What an uplifting article and interesting to hear the comments from the Faroese pilots. They now fly the A319 into Faroe so they may well be able to offer advice. Us islanders have to stick together 🙂
Absolutely. Listening to the guys compare our islands was amazing. So much we can learn from each other. Will be looking out Faroe Islands in Island Games next year 🙂 Thanks for the comment Robert.
Hi Darren and Sharon fantastic reporting on the Atlantic Star Flight, I hope that door you referred to in your article will open to Atlantic Star and that HMG will do all it can to have Ascension Airfield open to landings from Atlantic Star on a permanent basis, the Americans will benefit from this as much as we will and its is call join up thinking if we can get officials to understand and see this. We can get a service up and running and safely quicker far more quicker than have been done so far. It really beggars belief as to how our people have been treated over last six months about the lack of information and it have really shown how incompetent those in White Hall have been in trying to micromanage from there. Look what they have done to our tourism industry by the lack of action on extending the RMS when this crisis first broke. As I said in my motion in Council, they really though this issue was a quick fix and even when all the evidence was otherwise they did not change the message. Senior officials in SHG should take some responsibility for this too, as they did not change the message but continued in same vane. There is a great deal to learn about this issue and I hope those who have been involved will do so and one day reflect on the damage they have caused our fledging tourist industry and still doing and importantly take responsibility for it. We now need to work together to keep this positivity from the Atlantic Star Landing and we look to HMG to help us to this not dictate to us as have been done over last 6 months.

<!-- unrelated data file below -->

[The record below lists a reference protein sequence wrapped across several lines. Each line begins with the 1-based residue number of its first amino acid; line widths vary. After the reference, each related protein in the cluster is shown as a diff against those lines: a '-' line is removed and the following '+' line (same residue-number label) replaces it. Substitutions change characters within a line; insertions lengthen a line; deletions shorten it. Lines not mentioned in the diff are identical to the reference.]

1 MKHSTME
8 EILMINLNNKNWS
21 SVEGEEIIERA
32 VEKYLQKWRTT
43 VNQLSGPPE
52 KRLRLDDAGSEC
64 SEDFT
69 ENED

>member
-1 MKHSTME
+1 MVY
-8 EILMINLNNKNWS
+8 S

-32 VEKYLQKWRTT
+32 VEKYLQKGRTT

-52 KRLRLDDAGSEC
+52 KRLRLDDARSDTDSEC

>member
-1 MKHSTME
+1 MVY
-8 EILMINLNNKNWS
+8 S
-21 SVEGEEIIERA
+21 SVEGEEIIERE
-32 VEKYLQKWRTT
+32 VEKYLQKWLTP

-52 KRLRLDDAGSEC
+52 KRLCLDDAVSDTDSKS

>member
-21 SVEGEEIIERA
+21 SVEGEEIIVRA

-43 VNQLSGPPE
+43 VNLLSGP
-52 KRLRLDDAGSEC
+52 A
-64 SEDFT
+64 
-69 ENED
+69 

All the very best to Atlantic Star. Lawson Henry Member of St Helena Legislative/Executive Council
Thanks Lawson and well said. Atlantic Star showed anything is possible with a will to get it done. Was inspiring just to be around such positive energy from these guys. Cheers
“beggars belief”…couldn’t possibly have been any more well put! I have been studying your airport
situation since…well, you know when, from Oakland Ca. USA. Great story. You Saints seem to be
a beautiful people. Keep your chins up, surely pragmatism will prevail some day.
Thanks for the comment D.Crockett. Surely pragmatism will prevail – your would think, eh. Let’s hope so anyway.
Great and very revealing article Darrin.
Cheers Paul 🙂